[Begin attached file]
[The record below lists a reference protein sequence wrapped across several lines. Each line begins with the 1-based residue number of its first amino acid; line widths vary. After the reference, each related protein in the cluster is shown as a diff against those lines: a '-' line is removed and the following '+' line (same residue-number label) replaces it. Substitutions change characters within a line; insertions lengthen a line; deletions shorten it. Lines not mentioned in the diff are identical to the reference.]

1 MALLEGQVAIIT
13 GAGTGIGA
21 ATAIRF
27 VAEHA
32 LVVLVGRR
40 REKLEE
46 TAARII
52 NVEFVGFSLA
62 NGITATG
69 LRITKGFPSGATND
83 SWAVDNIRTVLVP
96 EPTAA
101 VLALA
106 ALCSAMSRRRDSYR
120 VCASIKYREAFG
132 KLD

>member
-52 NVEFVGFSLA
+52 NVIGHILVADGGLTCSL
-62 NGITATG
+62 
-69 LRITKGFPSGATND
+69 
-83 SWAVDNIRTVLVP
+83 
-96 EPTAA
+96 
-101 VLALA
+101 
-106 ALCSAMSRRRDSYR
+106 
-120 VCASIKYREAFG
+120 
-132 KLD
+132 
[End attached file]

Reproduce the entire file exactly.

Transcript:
[The record below lists a reference protein sequence wrapped across several lines. Each line begins with the 1-based residue number of its first amino acid; line widths vary. After the reference, each related protein in the cluster is shown as a diff against those lines: a '-' line is removed and the following '+' line (same residue-number label) replaces it. Substitutions change characters within a line; insertions lengthen a line; deletions shorten it. Lines not mentioned in the diff are identical to the reference.]

1 MALLEGQVAIIT
13 GAGTGIGA
21 ATAIRF
27 VAEHA
32 LVVLVGRR
40 REKLEE
46 TAARII
52 NVEFVGFSLA
62 NGITATG
69 LRITKGFPSGATND
83 SWAVDNIRTVLVP
96 EPTAA
101 VLALA
106 ALCSAMSRRRDSYR
120 VCASIKYREAFG
132 KLD

>member
-52 NVEFVGFSLA
+52 NVIGHILVADGGLTCSL
-62 NGITATG
+62 
-69 LRITKGFPSGATND
+69 
-83 SWAVDNIRTVLVP
+83 
-96 EPTAA
+96 
-101 VLALA
+101 
-106 ALCSAMSRRRDSYR
+106 
-120 VCASIKYREAFG
+120 
-132 KLD
+132 